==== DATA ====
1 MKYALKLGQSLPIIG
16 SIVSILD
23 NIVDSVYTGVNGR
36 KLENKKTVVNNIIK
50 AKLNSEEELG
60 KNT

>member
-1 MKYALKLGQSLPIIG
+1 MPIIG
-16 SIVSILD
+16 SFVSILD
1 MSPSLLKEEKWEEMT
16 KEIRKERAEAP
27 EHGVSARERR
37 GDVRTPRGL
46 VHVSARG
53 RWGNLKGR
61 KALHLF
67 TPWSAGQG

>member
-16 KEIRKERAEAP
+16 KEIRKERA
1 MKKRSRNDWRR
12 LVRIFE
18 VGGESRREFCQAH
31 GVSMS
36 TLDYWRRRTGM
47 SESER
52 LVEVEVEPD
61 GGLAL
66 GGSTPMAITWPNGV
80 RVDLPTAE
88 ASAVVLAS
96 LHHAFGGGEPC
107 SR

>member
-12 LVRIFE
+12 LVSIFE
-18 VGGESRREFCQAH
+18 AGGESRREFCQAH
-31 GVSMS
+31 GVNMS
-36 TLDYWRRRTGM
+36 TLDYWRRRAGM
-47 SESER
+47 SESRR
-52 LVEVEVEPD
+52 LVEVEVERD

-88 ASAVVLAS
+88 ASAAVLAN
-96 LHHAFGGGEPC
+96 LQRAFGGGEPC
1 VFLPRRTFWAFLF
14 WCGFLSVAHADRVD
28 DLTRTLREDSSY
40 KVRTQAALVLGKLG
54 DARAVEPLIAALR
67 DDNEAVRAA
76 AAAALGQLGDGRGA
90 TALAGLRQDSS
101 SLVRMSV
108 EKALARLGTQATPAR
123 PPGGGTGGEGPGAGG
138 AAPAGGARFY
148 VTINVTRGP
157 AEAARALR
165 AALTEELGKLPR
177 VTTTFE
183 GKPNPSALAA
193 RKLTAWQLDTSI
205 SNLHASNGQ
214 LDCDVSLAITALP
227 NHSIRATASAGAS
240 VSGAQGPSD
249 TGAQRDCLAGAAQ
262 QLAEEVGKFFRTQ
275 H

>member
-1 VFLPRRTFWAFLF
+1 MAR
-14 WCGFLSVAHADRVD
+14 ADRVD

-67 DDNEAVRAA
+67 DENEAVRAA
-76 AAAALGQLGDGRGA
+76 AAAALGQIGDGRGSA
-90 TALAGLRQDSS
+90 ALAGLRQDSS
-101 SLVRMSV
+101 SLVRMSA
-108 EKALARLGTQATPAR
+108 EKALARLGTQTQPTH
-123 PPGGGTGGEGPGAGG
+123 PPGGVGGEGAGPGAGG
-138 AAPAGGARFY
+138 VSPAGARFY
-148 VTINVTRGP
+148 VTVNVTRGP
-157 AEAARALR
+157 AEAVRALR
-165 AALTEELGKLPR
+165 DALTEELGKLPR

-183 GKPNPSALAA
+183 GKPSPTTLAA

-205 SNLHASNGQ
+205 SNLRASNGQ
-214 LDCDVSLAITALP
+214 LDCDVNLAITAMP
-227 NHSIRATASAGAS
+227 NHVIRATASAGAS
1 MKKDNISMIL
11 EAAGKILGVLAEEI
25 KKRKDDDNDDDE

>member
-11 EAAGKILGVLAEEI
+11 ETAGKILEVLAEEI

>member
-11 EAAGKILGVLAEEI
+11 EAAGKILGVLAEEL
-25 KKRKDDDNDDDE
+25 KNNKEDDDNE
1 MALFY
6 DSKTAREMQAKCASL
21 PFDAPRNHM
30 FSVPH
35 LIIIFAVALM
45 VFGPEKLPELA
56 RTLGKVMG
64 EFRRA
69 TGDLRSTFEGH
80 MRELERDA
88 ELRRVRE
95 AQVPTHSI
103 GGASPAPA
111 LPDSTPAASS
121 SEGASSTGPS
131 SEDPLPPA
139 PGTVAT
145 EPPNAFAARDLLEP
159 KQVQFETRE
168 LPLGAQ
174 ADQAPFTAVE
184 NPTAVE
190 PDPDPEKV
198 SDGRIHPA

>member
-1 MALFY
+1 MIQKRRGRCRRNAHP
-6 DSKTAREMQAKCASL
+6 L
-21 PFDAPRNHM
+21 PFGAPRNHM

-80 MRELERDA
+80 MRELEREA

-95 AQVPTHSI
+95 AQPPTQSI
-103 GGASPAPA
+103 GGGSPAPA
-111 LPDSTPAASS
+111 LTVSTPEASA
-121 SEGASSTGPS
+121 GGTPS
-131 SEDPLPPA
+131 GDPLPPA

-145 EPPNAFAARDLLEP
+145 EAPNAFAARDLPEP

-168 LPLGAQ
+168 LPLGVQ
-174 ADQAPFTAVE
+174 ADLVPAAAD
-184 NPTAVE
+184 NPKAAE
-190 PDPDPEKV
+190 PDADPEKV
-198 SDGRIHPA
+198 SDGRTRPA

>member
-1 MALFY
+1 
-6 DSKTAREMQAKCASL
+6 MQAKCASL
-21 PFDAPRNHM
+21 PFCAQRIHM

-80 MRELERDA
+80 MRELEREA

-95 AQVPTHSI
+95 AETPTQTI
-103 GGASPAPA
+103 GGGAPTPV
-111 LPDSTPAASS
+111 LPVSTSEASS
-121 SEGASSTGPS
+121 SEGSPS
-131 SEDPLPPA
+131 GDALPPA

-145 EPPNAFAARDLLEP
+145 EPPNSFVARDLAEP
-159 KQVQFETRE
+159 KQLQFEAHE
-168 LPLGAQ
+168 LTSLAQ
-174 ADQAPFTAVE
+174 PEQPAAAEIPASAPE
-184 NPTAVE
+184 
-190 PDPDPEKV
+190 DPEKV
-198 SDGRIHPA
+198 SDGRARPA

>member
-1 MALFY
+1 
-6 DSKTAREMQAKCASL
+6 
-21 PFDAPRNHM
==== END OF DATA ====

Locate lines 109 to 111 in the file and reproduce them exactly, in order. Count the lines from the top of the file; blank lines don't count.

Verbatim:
-227 NHSIRATASAGAS
+227 NHVIRATASAGAS
1 MKKDNISMIL